NW Energy Angels Winter Showcase Highlights 7 Up-and-Coming Local Cleantech Companies

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, according to co-founder Kevin Maas. The financing allowed Farm Power to open its second operation, and move forward on its third and fourth projects in South Seattle and Oregon. “Producing power on three and four operations is a lot more fun than producing power on one,” Maas says. “As long as the cows continue to eat, we continue to produce power.”

Mercurius Biofuels (Bellingham, WA)

This advanced biofuels company, founded in 2009 with support from the Whole Energy Fuels Corporation, converts biomass into compounds that can create green chemicals including cellulosic diesel, gasoline, and jet fuel. It was one of 15 regional semifinalists in the 2010 Cleantech Open. According to president and CEO Karl Seck, the startup is currently negotiating a term sheet with two interested angel investors. “We’re really excited to get this kicked off, developed, and commercialized,” Seck says.

FluxDrive Inc. (Sumner, WA)

This company, though founded in 2003, has slipped under our radar until now. FluxDrive develops mechanical Adjustable Speed Drives (ASDs) that are cost-effective, and more energy efficient than variable frequency drives (VFDs). “We’re literally an energy-saving device,” says founder and CEO Chip Corbin. Corbin was enthusiastic as he announced that the company had just installed a 1.2 MW device at the Vancouver aquarium on Friday. FluxDrive is currently raising its second round, which Corbin says will be in the range of $1.2 to $1.5 million, should be completed by the end of the year, and which he says will hopefully bring the company to profitability.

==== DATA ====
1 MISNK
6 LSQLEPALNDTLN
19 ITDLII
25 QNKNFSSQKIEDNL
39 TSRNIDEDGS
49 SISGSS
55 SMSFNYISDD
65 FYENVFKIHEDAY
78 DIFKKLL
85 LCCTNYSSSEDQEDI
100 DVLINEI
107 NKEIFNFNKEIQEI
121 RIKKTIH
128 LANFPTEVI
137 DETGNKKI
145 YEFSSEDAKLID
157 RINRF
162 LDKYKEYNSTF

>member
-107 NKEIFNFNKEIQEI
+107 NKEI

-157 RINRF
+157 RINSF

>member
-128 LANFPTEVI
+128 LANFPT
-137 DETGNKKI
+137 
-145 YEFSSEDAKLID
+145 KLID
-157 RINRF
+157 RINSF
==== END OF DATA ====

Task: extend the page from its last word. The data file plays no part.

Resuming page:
EnergySavvy (Seattle, WA)

This young startup, founded in 2009, has had a whirlwind year. The company, which rolled out its online energy audit tool in February, has since seen its business completely restructure in both an unexpected, and successful way, according to CEO Aaron Goldfeder. “We thought we were going to sell our referrals to contractors, and that’s not our business at all,” he says. “Things have just gone pretty much bananas.” EnergySavvy is well on its way to profitability, according to Goldfeder. “We’re on track for $850,000 in 2011, and the year hasn’t even started yet,” he says. “We have more deals than we know what to do with—it’s pandemonium actually.” And as if that weren’t enough, the company is also in the midst of another financing round, which Goldfeder says is currently $75,000 away from its target.

Hydrovolts (Seattle, WA)

Although founder and CEO Burt Hamner was unable to present at the showcase at the last minute, this cleantech startup has also had quite a successful year. The company, which develops drop-in hydropower turbines for canals and small waterways, was the winner of Pacific Northwest Cleantech Open National Sustainability Award in 2009 and 2010, and took third place in the Bend Venture Conference. Earlier this year the company also snagged a $250,000 deal with civil engineering firm DLZ Corp. to develop a prototype turbine, which if successful, could result in a $20 million contract.

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